Cover band lawsuit settled for $40,000 | VailDaily.com
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Cover band lawsuit settled for $40,000

Steve Lynn
Vail, CO Colorado

VAIL ” A former local club owner reached a $40,000 settlement Wednesday with several famous musicians who sued him for allowing cover bands to play their songs at 8150.

Steven Kovacik, former owner of 8150, called the settlement unfair.

“I don’t think it’s fair for one show, are you crazy?” Kovacik said.

Van Halen Music Company and Led Zeppelin’s Jimmy Page, Robert Plant, John Paul Jones and Patricia Bonham were all named as plaintiffs in a lawsuit filed Feb. 16 that contended Kovacik allowed public performances of their songs at 8150. The lawsuit, which was filed in U.S. District Court in Colorado, named Kovacik as a defendant.

Bands like Lez Zeppelin, an all-female Led Zeppelin cover band who played 8150 Jan. 15, 2006, should be held responsible for copyright infringement, Kovacik said.

“The band is touring, making money off of Led Zeppelin’s music,” he said. “Why should I be the one responsible to pay when Lez Zeppelin is the one playing the music?”

That’s not how the law works, said Alan Stewart, manager for Lez Zeppelin.

If stores or concert venues publicly play songs registered with the American Society of Composers, Authors and Publishers ” even on a stereo ” they have to pay a licensing fee, he said.

“The club owner should know that,” Stewart said. “He is just trying to spin the story. It’s a little bit easier for them to point to Lez Zeppelin, but they could point to any number of bands on their calendar.”

ASCAP employs representatives to travel to malls and concert venues to look for those breaking the law and the organization sues hundreds around the country each week, he said.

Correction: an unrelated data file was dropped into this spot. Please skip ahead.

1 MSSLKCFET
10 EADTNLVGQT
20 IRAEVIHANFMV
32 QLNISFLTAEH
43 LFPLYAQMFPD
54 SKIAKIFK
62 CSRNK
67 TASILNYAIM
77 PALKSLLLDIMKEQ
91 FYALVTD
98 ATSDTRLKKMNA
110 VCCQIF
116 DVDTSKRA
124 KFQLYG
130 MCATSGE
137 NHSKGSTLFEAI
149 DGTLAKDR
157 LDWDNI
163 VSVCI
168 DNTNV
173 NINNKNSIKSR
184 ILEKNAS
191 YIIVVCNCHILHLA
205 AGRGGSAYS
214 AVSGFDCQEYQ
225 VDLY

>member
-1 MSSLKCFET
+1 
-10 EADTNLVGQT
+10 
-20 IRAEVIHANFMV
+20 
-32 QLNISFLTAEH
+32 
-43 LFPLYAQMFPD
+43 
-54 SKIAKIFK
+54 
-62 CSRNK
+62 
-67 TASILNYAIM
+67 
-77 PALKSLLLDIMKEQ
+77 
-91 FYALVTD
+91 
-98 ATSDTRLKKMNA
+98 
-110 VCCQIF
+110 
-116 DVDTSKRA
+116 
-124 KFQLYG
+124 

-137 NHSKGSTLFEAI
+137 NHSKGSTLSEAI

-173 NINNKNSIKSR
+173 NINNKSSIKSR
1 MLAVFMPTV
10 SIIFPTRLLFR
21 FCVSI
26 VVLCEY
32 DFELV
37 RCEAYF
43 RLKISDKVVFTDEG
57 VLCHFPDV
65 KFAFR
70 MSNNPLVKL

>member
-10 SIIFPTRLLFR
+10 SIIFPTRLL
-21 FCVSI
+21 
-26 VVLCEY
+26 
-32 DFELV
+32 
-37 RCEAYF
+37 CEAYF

8150 has closed. Kovacik’s lease expired and the building will be torn down to make way for the Solaris complex, he said.

Kovacik has refused to accept a license offered to him many times by ASCAP, said Richard Reimer, an attorney for the organization.

Kovacik said ASCAP never offered him a license. If it did, he would have paid the $5,000 dollars for one to avoid litigation, he said.

“Do you think I would have let this go on for that long?” Kovacik said. “I’m not a complete and utter idiot.”

Kovacik committed copyright infringement because he allowed bands to play 10 copyrighted songs Jan. 15 and 16, 2006, at 8150, the lawsuit says.

The plaintiffs were suing for as little as $750 per song and as much as $30,000 per song, plus attorneys’ fees, according to court documents.

Kovacik allowed public performances of songs such as “Heartbreaker,” “Whole Lotta Love,” “Rock and Roll” and “Black Dog,” written by Jimmy Page, Robert Plant and other members of Led Zeppelin; “Hot for Teacher,” written by Eddie Van Halen and David Lee Roth of Van Halen; and “You Shook Me all Night” written by AC/DC members Angus Young and Malcolm Young, according to the lawsuit.

The defendants failed to obtain a license agreement from the plaintiffs or ASCAP, according to the lawsuit’s final judgment.

Public venues that play ASCAP registered songs, which number in the millions, need to pay an annual fee for a license to do so.

Staff Writer Steve Lynn can be reached at 748-2931 or slynn@vaildaily.com.


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